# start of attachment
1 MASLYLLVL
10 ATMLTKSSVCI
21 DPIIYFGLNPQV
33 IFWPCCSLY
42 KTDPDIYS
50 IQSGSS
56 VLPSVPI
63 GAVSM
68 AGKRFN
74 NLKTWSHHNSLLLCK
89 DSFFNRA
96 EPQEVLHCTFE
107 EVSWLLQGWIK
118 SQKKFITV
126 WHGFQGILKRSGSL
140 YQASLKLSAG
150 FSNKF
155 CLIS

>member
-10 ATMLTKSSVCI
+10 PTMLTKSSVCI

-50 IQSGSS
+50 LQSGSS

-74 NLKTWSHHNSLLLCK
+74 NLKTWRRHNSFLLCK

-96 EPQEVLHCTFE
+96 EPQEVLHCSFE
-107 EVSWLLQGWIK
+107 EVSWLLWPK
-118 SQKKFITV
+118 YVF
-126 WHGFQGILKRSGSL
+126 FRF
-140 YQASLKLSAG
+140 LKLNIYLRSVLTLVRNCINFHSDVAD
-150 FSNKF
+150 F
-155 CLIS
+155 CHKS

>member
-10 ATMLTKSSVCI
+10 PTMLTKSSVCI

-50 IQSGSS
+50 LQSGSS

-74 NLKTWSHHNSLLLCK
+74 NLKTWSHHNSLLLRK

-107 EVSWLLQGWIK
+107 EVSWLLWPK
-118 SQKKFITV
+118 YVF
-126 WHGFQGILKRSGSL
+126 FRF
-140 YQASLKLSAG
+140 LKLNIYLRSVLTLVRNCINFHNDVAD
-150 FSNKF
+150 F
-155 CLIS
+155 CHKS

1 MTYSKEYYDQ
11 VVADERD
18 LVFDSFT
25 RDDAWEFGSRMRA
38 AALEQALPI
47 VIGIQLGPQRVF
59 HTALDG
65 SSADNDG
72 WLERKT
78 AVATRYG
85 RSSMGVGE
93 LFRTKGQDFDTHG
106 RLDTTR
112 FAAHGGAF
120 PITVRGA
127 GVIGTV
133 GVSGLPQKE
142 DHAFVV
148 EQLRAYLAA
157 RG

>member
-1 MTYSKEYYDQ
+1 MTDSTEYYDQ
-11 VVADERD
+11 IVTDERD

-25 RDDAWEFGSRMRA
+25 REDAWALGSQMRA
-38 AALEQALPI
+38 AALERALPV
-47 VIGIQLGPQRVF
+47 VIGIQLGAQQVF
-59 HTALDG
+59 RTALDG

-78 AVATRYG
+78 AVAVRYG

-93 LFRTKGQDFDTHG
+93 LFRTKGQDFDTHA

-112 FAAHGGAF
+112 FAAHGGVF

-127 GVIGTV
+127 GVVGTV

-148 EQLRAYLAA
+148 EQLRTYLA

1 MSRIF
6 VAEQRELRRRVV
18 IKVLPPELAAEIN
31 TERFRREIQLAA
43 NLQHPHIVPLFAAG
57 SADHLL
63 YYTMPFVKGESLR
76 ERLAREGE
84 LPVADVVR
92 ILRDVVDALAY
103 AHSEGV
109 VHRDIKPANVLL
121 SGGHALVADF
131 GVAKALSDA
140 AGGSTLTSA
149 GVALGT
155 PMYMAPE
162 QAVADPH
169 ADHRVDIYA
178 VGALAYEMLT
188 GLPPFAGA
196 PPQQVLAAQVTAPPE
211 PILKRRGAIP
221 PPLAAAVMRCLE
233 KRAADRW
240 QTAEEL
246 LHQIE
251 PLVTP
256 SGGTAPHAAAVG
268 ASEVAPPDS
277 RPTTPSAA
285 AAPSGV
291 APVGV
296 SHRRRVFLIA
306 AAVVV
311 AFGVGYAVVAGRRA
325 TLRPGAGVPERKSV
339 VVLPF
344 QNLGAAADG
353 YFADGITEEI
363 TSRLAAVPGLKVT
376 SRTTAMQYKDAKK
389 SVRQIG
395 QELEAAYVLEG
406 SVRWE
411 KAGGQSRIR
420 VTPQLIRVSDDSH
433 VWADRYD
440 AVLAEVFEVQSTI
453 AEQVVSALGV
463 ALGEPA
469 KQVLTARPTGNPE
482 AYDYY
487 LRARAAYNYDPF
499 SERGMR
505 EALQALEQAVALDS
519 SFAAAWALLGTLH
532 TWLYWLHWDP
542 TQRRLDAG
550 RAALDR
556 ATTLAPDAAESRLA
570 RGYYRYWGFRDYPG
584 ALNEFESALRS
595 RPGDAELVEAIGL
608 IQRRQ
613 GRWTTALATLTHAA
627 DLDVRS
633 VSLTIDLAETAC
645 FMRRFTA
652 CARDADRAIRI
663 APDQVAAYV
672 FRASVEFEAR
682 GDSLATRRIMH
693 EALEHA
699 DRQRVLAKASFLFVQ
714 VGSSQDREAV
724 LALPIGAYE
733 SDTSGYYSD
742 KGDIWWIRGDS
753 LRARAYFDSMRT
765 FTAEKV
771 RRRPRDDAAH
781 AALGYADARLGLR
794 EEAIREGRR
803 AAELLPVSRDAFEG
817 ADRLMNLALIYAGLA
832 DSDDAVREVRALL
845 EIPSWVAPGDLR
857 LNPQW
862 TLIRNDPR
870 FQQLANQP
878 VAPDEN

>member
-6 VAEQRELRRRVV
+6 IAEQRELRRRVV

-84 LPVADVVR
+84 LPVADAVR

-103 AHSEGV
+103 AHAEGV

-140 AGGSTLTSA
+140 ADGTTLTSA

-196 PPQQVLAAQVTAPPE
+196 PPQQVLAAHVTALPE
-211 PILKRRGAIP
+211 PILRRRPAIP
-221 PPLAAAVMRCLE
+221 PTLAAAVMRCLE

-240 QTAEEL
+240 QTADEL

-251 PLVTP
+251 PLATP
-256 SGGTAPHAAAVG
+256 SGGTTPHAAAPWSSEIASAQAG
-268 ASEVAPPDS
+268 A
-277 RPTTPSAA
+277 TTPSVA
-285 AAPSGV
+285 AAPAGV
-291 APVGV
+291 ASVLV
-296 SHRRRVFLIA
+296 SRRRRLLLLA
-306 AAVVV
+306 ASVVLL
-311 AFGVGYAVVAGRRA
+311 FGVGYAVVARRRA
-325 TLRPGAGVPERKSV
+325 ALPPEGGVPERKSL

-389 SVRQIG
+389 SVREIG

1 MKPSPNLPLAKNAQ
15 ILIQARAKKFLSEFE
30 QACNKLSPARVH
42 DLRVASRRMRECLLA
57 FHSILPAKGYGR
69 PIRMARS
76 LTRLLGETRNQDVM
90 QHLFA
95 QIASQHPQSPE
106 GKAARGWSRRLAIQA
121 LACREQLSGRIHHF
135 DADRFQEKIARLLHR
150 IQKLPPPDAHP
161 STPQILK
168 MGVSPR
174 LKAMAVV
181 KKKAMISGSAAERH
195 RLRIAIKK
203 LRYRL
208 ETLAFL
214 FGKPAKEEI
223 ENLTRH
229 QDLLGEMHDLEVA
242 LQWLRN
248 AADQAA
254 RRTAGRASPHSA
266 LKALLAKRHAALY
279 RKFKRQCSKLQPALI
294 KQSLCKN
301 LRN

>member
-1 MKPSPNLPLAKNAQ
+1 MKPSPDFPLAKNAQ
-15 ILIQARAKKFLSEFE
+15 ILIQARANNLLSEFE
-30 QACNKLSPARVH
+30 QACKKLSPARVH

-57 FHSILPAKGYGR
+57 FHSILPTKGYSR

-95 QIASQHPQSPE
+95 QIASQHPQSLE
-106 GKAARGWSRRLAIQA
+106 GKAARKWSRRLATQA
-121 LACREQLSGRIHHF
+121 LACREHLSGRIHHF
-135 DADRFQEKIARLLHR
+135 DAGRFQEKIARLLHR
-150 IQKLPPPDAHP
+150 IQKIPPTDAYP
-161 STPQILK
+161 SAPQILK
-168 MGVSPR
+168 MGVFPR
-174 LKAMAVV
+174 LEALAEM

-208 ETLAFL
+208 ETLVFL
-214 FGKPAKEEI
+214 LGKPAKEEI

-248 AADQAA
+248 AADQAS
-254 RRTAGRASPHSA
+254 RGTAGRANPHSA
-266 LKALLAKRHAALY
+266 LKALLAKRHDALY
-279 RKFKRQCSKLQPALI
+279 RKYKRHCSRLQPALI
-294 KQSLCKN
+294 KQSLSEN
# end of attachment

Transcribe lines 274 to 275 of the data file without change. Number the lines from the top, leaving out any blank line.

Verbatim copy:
-106 GKAARGWSRRLAIQA
+106 GKAARKWSRRLATQA